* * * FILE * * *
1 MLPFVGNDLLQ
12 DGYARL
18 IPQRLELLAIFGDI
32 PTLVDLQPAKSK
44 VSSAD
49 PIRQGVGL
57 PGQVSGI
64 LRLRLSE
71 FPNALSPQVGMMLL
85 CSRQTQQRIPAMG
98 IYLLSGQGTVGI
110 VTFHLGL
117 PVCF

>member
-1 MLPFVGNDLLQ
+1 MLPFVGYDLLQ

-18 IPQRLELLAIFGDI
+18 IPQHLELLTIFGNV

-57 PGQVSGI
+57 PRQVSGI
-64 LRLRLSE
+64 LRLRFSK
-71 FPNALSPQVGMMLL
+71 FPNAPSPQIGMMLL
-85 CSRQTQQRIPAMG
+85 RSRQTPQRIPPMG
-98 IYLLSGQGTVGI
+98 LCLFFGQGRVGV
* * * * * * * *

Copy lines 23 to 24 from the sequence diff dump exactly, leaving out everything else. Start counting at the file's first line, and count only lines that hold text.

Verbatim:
-71 FPNALSPQVGMMLL
+71 FPNAPSPQIGMMLL